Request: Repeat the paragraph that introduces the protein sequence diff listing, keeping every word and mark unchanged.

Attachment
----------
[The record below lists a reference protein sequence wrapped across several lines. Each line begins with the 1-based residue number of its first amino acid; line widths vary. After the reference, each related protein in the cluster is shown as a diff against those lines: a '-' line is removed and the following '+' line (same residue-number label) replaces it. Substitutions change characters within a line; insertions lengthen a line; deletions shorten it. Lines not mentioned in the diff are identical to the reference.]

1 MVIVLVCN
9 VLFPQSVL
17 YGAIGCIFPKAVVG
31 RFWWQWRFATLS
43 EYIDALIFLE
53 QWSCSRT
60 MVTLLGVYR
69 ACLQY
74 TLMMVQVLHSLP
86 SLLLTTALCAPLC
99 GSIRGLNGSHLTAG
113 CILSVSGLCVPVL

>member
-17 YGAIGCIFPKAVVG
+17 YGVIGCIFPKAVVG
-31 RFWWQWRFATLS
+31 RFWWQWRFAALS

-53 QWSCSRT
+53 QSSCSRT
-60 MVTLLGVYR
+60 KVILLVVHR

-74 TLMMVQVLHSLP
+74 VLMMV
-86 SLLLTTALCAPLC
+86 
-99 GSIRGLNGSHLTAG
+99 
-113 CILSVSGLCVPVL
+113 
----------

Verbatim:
[The record below lists a reference protein sequence wrapped across several lines. Each line begins with the 1-based residue number of its first amino acid; line widths vary. After the reference, each related protein in the cluster is shown as a diff against those lines: a '-' line is removed and the following '+' line (same residue-number label) replaces it. Substitutions change characters within a line; insertions lengthen a line; deletions shorten it. Lines not mentioned in the diff are identical to the reference.]